OCTOBER 2, 2000 VOL. 156 NO. 13
Fanning only dimly recalls that period in mid-1999, when he wrote the source code for the music file-sharing program called Napster. He can't remember specific months, weeks or days. He was just hunched over his Dell notebook, writing the software and crashing on his uncle's sofa or the floor. Then he'd shake off fatigue, scarf a bowl of cereal and sit back down. He worked feverishly because he was sure someone else had the same idea, that any day now some software company or media conglomerate would be unveiling a version of the same application, and then Fanning's big idea wouldn't be his anymore.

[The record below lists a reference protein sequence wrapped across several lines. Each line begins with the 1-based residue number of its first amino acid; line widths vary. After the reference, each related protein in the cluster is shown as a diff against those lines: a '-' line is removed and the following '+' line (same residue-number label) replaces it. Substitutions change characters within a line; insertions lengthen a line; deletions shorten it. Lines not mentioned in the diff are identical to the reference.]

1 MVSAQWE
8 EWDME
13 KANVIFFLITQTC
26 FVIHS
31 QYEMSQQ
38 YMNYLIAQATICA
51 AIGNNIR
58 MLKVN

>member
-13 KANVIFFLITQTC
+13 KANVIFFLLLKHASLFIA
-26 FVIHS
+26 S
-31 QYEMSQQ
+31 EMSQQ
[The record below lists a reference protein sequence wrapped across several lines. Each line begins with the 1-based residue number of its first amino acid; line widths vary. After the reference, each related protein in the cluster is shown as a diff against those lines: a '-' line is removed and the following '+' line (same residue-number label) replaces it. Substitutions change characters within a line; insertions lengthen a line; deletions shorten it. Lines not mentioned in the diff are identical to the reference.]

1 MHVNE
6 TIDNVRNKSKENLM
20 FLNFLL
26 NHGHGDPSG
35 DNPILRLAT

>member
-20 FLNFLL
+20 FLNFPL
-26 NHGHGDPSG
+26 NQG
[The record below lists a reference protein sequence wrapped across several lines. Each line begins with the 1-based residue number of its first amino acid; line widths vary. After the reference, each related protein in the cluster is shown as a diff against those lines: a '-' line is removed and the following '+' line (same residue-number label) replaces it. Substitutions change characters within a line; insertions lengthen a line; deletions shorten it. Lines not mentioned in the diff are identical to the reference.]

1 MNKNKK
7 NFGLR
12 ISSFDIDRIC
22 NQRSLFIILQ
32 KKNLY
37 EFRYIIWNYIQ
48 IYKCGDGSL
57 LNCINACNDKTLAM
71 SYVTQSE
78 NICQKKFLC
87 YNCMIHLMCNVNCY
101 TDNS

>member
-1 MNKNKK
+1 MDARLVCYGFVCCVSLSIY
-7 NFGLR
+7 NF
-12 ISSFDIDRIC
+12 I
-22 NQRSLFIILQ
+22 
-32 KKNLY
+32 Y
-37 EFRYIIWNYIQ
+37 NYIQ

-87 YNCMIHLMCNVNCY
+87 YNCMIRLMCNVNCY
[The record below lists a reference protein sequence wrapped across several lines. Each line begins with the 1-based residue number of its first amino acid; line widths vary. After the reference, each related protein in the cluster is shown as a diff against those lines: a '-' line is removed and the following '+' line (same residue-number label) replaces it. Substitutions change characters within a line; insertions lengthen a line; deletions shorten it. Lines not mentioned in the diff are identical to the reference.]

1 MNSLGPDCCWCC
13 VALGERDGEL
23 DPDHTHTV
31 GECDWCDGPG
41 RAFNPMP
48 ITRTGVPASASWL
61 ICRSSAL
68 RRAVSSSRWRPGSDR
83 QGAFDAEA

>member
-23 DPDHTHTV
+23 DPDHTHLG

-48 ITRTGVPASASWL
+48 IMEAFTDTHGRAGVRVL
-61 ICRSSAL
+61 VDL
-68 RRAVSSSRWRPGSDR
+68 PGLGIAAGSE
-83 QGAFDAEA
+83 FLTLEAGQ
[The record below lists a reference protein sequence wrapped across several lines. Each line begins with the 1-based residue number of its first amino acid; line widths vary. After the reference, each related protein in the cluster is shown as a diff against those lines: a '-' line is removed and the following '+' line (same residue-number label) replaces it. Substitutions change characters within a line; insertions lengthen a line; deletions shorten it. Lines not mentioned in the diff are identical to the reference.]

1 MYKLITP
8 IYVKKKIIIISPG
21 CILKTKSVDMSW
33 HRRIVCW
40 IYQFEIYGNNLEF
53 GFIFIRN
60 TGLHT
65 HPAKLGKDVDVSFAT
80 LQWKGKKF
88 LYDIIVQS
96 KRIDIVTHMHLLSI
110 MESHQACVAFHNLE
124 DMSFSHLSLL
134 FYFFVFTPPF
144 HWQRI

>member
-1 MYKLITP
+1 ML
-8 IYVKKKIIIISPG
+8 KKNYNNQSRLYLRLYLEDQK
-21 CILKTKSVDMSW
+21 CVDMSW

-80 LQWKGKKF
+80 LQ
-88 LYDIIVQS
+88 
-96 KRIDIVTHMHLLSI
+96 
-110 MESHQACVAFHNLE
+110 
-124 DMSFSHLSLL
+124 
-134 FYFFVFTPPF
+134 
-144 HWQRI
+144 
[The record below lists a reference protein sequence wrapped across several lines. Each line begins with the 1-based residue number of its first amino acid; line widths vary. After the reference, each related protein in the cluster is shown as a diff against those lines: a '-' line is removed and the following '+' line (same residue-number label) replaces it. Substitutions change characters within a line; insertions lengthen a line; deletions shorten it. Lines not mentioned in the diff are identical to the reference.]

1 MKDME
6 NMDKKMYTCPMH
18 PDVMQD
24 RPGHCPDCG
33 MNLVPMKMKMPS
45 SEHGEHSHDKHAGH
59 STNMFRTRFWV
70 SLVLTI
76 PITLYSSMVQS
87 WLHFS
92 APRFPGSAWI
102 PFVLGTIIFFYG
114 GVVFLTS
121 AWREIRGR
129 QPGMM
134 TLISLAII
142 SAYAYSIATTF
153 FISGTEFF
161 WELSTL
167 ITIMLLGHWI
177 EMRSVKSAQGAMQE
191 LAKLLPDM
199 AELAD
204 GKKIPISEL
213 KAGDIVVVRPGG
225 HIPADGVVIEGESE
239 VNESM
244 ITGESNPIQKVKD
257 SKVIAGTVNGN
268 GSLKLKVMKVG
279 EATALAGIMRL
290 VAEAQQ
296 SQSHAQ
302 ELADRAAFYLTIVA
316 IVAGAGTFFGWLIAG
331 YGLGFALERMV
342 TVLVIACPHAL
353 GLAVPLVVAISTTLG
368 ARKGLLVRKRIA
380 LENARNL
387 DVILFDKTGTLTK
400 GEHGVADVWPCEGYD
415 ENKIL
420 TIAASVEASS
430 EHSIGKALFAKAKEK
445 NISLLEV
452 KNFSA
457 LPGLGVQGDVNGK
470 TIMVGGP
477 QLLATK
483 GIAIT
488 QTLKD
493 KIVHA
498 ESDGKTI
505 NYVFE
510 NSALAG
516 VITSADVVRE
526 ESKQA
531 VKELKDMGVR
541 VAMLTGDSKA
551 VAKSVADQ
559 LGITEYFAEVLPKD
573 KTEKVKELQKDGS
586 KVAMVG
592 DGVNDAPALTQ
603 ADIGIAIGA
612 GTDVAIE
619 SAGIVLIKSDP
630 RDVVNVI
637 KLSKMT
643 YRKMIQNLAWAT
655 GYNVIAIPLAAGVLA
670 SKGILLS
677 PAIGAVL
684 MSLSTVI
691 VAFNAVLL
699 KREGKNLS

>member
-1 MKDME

And he believed in it because his idea was so simple: a program that would allow computer users to swap music files with one another directly, without going through a centralized file server or middleman. He'd heard all the complaints about how frustrating it was to try to find good music on the Net, how so many of the pointers on websites offering current (which is to say copyrighted) music seem to lead only to dead ends. But Fanning figured out that if he combined a music-search function with a file-sharing system and, to facilitate communication, instant messaging, he could bypass the rats' nest of legal and technical problems that kept great music from busting out all over the World Wide Web.